Kevin Wayne Jeter was born March 26, 1950 in Los Angeles. He attended California State University of Fullerton with classmates Tim Powers and James P. Blaylock, where he also met his wife Geri, and graduated with a degree in sociology. During the ’70s he became friends with his literary hero, Philip K. Dick. Since then he has led ‘‘the ramshackle writer life,’’ residing up and down the West Coast until moving to Ecuador a few years ago.
His first published novel was Seeklight (1976), followed by Dreamfields (1976), Morlock Night (1979), and Soul Eater (1983). The first novel he actually wrote, Dr. Adder, appeared in 1984, followed by sequels The Glass Hammer (1984), Dr. Adder in Death’s Arms (1987), and Alligator Alley (1989, co-written with Ferret). With Infernal Devices (1987) Jeter became a pioneer of the steampunk subgenre – a term Jeter coined in a letter to this very magazine that same year. Farewell Horizontal (1989), Madlands (1991), and Noir (1998) are SF thrillers, but he turned increasingly to horror with titles like Mantis (1987), Dark Seeker (1987), In the Land of the Dead (1989), The Night Man (1990), and Wolf Flow (1992). He wrote four-volume comic Mister E (1991), and wrote many novelizations in the ’90s, including Star Wars and Star Trek volumes, plus three novel sequels to the film Bladerunner, based on Dick’s Do Androids Dream of Electric Sheep?
After a hiatus of some years, Jeter has recently returned to the field with Fiendish Schemes (2013) from Tor, a sequel to Infernal Devices. He began self-publishing the Kim Oh thriller series with Real Dangerous Girl (2013), with four volumes out so far.
Excerpts from the interview:
‘‘Fiendish Schemes is the long-delayed (as they tell me) sequel to Infernal Devices, so I’m picking up the steampunk thread that so many others have done fabulous things with. I jumped back into that pool and am having a fine old time.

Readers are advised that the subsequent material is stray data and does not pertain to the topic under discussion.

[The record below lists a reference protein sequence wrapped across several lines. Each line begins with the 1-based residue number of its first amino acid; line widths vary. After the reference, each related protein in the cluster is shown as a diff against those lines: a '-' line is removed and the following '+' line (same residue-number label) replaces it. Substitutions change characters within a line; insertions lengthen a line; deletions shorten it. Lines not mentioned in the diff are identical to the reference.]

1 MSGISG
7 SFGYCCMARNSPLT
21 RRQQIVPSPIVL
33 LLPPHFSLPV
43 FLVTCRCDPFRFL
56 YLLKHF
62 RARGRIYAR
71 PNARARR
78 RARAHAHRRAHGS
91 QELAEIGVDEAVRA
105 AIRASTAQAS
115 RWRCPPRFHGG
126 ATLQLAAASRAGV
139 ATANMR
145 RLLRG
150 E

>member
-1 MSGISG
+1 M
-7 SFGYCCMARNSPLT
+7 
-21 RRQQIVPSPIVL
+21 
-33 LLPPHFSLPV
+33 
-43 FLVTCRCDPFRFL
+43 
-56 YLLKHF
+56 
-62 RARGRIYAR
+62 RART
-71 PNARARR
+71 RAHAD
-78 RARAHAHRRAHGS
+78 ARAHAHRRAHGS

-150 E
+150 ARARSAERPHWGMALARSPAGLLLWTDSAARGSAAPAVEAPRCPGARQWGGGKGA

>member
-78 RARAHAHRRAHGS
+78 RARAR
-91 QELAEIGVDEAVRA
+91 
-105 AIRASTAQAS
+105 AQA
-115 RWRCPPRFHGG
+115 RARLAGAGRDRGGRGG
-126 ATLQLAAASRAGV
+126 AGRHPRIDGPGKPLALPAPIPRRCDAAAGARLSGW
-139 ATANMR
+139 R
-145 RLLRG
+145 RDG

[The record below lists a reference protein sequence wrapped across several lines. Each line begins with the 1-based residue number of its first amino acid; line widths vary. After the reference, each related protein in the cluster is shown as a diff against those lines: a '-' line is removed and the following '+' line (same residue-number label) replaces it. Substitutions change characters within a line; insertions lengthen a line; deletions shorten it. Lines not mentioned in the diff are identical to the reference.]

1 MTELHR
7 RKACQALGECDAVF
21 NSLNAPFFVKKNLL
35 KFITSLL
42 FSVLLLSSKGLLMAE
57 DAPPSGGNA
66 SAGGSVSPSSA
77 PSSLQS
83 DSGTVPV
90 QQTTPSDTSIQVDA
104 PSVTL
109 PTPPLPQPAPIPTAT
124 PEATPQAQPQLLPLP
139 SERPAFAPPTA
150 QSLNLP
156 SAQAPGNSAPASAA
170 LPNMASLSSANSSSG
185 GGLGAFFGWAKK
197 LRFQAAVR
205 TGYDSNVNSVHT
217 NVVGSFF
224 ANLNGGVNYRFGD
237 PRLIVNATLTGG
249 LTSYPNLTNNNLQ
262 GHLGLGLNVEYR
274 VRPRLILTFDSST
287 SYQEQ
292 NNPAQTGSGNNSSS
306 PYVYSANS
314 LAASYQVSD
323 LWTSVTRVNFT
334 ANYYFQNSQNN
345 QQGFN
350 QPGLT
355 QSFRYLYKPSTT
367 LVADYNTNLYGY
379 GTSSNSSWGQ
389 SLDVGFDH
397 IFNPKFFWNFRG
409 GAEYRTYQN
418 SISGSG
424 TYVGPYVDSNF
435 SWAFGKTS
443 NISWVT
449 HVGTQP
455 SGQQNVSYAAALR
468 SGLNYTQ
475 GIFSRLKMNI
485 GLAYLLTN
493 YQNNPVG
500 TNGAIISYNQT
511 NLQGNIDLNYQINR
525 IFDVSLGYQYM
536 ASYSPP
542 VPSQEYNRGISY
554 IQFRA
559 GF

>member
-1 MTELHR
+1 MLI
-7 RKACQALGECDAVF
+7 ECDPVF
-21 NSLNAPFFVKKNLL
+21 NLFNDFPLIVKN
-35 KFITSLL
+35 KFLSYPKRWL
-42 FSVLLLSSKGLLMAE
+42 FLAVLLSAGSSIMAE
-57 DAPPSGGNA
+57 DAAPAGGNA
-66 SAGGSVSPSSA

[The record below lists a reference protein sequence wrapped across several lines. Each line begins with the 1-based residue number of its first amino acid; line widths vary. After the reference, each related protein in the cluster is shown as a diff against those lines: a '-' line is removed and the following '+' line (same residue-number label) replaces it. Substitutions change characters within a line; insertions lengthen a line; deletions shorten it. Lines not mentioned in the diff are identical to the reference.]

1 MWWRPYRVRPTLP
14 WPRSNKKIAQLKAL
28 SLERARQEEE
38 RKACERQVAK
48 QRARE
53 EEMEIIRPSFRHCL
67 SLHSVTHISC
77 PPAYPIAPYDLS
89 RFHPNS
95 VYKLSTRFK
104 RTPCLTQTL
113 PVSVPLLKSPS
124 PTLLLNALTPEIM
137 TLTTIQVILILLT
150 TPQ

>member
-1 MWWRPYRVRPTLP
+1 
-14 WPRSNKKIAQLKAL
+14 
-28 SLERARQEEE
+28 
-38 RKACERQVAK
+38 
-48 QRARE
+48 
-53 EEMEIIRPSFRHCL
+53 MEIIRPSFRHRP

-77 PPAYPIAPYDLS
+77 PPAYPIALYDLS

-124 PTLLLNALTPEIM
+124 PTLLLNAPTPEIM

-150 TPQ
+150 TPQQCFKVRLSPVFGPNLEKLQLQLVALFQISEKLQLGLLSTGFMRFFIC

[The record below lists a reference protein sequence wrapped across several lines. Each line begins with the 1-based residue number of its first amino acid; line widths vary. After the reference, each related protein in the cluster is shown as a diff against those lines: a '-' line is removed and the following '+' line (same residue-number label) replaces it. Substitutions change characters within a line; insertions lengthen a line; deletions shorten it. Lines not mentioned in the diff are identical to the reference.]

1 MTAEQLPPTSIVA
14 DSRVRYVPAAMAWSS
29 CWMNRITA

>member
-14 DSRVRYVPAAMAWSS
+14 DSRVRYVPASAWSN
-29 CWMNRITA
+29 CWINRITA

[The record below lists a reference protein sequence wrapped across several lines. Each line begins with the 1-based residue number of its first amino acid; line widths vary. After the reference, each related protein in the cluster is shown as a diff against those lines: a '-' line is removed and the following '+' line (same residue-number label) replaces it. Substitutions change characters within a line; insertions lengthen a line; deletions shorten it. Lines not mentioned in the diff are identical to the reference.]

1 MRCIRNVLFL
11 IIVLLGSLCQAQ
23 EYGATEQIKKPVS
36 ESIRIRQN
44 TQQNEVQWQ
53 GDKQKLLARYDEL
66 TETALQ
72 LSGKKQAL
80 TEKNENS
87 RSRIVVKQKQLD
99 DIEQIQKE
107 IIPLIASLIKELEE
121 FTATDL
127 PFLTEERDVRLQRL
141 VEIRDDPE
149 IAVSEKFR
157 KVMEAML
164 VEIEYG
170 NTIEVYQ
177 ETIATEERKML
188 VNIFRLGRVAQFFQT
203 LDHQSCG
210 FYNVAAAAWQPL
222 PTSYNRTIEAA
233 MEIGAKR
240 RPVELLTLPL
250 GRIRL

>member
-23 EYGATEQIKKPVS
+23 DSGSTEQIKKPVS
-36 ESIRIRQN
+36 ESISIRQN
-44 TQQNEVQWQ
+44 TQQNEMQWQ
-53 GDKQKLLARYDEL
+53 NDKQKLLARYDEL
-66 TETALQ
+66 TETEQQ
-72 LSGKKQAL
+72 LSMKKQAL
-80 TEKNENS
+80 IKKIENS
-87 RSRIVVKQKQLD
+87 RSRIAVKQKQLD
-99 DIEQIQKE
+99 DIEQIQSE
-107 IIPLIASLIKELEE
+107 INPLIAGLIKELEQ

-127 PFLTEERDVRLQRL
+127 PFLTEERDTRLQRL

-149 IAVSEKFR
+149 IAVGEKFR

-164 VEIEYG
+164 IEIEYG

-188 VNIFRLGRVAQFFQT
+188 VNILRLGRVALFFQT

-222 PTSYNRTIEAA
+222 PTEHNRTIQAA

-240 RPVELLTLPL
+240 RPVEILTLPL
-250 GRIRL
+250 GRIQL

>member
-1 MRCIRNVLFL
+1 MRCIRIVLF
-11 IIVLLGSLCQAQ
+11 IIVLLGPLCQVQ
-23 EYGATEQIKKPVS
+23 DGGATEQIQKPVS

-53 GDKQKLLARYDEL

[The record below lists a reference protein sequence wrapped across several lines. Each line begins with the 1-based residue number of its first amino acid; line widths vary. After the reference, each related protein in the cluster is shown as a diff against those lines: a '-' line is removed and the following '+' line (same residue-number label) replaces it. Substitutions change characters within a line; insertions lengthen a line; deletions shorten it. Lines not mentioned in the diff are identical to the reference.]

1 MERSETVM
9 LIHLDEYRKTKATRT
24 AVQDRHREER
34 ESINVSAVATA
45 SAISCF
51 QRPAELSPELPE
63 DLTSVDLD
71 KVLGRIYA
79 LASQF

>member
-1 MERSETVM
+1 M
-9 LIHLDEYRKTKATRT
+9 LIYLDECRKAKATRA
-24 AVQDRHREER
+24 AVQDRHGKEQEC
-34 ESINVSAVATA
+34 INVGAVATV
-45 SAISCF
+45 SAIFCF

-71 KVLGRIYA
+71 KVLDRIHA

‘‘When I wrote Morlock Night I hadn’t traveled to England. Before I wrote Infernal Devices, I managed to get to London and I could see all the things I got wrong, of course, but gratifyingly there were at least a few things I got right. In terms of influence, I’ve always been a stodgy old person (even when I was young) and so I read a lot of Victorian literature. Not just the obvious stuff, Dickens and that sort of thing, but the more obscure people, like George Gissing. He was a literary writer, a friend of H. G. Wells. He’s just about the grimmest writer you could ever imagine. There are a bunch of his books I’m glad I read, but would never read again because they’re so depressing. There were also great Victorian thriller writers like Harrison Ainsworth, probably best known for his novel Rookwood. He was the Stephen King of his day in terms of writing pulse-pounding thrillers. I always recommend people read Harrison Ainsworth. I’m also a one-man anti-defamation league for Lord Bulwer-Lytton. A lot of people make fun of Bulwer-Lytton, but he was actually a good writer, except for his poetry, which is dreadful. His novels are quite good. I think he’s unfairly ridiculed, so I’m constantly recommending him. Of course, people just assume that means I’m as crazy as he was.”